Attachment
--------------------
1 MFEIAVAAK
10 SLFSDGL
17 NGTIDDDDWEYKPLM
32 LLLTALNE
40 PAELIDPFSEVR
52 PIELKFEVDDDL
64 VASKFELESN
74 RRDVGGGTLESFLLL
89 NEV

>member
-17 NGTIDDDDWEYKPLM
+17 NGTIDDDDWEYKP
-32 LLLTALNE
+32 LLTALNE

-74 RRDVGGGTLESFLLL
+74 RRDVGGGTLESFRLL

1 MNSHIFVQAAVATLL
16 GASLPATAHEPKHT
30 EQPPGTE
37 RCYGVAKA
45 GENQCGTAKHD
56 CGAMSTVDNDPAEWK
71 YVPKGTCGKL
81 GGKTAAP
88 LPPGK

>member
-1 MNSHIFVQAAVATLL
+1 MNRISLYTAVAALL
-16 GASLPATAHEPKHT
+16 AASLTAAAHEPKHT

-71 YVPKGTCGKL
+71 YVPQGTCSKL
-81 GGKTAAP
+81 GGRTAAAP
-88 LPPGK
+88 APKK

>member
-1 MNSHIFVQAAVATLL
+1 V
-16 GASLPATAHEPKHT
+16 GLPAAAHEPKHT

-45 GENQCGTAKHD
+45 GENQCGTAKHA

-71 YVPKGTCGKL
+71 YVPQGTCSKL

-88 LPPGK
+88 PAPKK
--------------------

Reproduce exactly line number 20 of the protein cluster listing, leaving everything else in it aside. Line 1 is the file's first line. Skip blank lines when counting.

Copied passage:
37 RCYGVAKA